Improving open rates is an ongoing battle for marketers, but we are here to help you succeed. Before getting started, we recommend checking out our blog, “The Deliverability Dig: Using Archeological Methods to Analyze Email Data.”
For now, let’s talk about what affects open rates.
Do you know if your email content is connecting with your target personas? Did you know that you can build reports to evaluate your audience’s engagement? Filter your reports by Industry, Company Size, Company Revenue, Geography, or anything else to define your leads. If your emails are underperforming, you might need to rethink your content.
Brand awareness / recognition
Brand awareness is incredibly important for open rates. If the email recipient doesn’t recognize your company name, this can significantly reduce your open rates. Be sure that your domain email address matches your company name.
What is the source of your audience?
Person source generally has an impact on your email performance. If you’re trying to reach an audience from a list you received from a data enrichment service, it likely won’t have the same performance as a list you personally collected at a trade show. This is important to recognize when looking at your open rates.
There are certain days of the week, and even times of the day that can increase your open rates. Campaign Monitor recently released their 2020 benchmarks which includes the best days for email marketing. We encourage you to check out their guide, but keep in mind that trends change, and you will still need to do your own testing.
It’s not easy to create the perfect subject line, but experimenting will be the key to success. Try testing both emotional and rational subject lines, and of course, don’t forget to try and use emojis when possible. There is no rule against what you can test in a subject line.
From Address / Names
Using a different sender name might improve your open rates. However, it’s important to recognize that this jump in numbers might be solely out of curiosity.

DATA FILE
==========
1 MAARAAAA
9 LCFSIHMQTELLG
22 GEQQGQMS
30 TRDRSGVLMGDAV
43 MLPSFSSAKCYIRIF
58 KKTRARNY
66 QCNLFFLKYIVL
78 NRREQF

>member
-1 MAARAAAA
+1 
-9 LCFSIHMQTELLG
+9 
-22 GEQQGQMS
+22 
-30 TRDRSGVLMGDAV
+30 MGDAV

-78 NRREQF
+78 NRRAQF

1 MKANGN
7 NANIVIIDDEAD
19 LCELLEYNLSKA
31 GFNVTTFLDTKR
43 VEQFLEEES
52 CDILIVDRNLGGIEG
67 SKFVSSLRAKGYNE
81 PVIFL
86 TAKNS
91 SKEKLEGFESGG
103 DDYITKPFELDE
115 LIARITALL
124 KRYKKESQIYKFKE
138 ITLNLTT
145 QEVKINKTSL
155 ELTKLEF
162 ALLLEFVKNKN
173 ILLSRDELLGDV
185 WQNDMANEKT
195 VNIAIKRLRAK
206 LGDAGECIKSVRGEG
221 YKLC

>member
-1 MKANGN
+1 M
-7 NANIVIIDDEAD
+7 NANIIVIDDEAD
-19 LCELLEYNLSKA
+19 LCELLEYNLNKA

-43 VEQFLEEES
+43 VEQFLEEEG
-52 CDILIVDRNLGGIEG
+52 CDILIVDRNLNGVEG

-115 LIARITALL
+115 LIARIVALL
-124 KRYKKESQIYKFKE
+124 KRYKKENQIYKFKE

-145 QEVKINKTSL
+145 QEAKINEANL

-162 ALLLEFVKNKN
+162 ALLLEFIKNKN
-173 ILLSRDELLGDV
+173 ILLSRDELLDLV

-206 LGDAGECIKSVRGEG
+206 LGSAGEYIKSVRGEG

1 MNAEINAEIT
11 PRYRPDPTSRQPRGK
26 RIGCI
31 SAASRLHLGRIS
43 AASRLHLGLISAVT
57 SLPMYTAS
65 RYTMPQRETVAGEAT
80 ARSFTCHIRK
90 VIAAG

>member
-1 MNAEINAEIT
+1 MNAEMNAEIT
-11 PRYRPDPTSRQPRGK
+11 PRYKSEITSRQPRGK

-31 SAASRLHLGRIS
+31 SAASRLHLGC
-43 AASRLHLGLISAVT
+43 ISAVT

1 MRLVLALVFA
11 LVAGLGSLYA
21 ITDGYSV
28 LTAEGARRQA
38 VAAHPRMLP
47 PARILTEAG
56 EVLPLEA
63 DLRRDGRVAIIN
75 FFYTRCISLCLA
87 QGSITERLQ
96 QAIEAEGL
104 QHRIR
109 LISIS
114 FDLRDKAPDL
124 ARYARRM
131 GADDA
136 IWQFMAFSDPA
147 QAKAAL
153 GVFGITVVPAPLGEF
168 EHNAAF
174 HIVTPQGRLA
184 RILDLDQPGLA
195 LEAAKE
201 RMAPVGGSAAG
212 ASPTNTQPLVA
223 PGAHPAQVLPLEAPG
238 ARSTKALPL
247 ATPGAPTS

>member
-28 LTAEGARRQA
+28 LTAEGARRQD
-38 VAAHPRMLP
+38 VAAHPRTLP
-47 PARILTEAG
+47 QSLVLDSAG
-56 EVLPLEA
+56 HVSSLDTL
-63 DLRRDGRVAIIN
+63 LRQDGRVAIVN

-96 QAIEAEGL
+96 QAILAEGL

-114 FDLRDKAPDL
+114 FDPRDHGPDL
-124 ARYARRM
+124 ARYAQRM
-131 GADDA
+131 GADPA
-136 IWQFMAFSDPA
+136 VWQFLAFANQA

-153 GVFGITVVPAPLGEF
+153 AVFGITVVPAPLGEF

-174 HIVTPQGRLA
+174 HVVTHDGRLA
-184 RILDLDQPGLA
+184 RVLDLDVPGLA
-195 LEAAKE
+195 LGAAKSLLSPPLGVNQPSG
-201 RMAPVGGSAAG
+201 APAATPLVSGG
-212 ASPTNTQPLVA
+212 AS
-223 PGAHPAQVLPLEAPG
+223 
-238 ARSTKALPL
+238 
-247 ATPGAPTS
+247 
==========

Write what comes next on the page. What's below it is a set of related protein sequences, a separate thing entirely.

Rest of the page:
For example, let’s use “Demand Spring Team” vs “Jack at Demand Spring”. If the challenger name performs better than the control “Demand Spring Team,” then you should continue sending emails from employee names. You can do further testing to see which names get more opens, “Jack at Demand Spring” vs “Robyn at Demand Spring,” and so on.
The end goal of these tests is to find a conclusion that is statistically significant. This is without a doubt the most important part of the process.
Statistical significance helps determine how likely a result is due to a factor of interest or due to chance. This helps remove the uncertainty, and increases the level of confidence in your findings. The more statistically significant your finding is, the more you can feel confident about your hypothesis. The greater the sample size, and the more times you test, your confidence should increase.
How to Boost Open Rates
You won’t simply boost open rates with a click of a button. You need to analyze your open rates and understand where you can improve. Analyzing the results is a crucial part of the process. If you don’t think critically about your results, you won’t be able to make business decisions that lead to better outcomes. Hopefully you have been able to create meaningful A/B tests by this point and are ready to dig into the data.
If you created solid hypotheses and tested them, then the hard work is mostly done! The results should (for the most part) speak for themselves. Once you have determined “winners” of each test, you should start to implement those. However, maybe in 6 months from now, “Jack from Demand Spring” isn’t working as well. That is why there is a constant need for testing.
Seriously, you should be testing whenever possible.